Details: Strong Easterly Wave Silently Moving Toward Southern California Metros, Impacts Overnight into Thursday With Widespread Thunderstorms Expected


Welcome to Southern California Weather Force. The radar loop of today showed that we had mountain and desert thunderstorms. We had thunderstorms up in the Kern Deserts, Ventura, Kern, Los Angeles, San Bernardino, Riverside, and San Diego County Mountains as well and even pop ups in the Inland Empire surrounding Canyon Lake. Yesterday’s video said the flow would be better for those inland storms. Now… what about tonight?


I posted an update this morning on what I am seeing on satellite and what kind of dynamics will be available for this next event. This is a strong easterly wave and is slowly crossing the Eastern Deserts. This will continue moving westward toward the Coachella Valley and San Diego/Riverside County Mountains tonight. Once the ridge moves slightly southward it’ll buckle and create a very strong area of upper divergence in the atmosphere there. This will ignite thunderstorms with it through the Inland Empire just after 1 or 2am for the start, peaking around sunrise and pushing through Orange, Los Angeles, The High Desert, and Kern County on your Thursday.

This will likely make morning news stories calling it a surprise event. It’ll be far from a surprise if you are watching this video and following Southern California Weather Force.

My Thunderstorm Watch zone covers a large area of where I expect the 10-mile rule for thunderstorms to be. The boxed area is where the highest probability of widespread activity, which includes all of the Inland Empire and Los Angeles Metros, including the High Desert, Antelope Valley, Santa Clarita Valley, and up through Kern County’s mountains, deserts, and metros. The activity will go from heading due west across the Inland Empire, to west-northwest over Los Angeles and Santa Clarita, ride up Interstate 5, and curve north-northwest and eventually north of Bakersfield.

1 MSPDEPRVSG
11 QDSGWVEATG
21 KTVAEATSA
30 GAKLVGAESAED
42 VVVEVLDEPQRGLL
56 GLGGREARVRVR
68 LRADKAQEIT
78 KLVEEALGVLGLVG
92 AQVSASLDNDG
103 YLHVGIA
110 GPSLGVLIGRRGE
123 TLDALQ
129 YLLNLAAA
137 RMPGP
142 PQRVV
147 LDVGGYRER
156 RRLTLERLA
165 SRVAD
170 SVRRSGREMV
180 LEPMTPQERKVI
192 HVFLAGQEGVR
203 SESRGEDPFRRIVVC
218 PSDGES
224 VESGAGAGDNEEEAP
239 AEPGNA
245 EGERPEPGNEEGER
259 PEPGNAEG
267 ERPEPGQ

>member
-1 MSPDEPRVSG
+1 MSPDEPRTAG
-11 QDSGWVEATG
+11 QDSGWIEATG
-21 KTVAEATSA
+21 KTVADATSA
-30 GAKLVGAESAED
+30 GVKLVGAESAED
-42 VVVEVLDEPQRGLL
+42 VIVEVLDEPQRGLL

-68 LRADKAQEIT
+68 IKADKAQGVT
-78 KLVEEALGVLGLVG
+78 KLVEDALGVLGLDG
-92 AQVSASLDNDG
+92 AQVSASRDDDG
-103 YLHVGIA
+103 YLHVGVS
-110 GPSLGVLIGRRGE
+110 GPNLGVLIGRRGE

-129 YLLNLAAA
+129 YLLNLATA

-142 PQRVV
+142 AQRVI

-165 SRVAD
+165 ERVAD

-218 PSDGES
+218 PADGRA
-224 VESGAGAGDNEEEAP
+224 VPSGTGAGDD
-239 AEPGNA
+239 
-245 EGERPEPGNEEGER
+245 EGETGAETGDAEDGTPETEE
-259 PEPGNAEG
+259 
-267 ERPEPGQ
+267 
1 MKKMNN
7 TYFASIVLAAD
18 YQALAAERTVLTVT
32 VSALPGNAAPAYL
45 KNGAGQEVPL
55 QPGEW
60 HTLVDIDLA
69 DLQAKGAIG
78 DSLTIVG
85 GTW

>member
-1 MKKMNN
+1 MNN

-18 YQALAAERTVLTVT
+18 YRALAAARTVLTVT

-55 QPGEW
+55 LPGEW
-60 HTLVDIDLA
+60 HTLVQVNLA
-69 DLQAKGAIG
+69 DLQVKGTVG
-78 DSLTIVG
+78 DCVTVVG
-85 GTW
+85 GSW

This curve is because we have an approaching trough that’ll be responsible for knocking the ridge down and taking the moisture with it. This trough may interact with the monsoon moisture for some pop-ups over Vandenberg Air Force Base and San Luis Obispo, which would be a separate activity on Thursday afternoon and evening, expect the best area of storms to be Along I-40 and I-15 in the San Bernardino County Deserts. If heading to Vegas, be advised that a southwest flow during the monsoon is key for severe thunderstorms to hit the state-line zones, including the Strip itself. I expect Thursday to be very active in Las Vegas.

The ridge migrates over Phoenix, Arizona by the end of the week and shuts the moisture flow off under suppressed skies and sinking air straight on into a nice weekend. The monsoon door opens once again next week around the same time it did this week and we do it all over again, with the flow coming out of Arizona and Northern Mexico for the return of monsoonal moisture by the very end of the month and into the first week of August.

There are indications that the last half of August would have moisture activity into the area from dying hurricanes curving on up.

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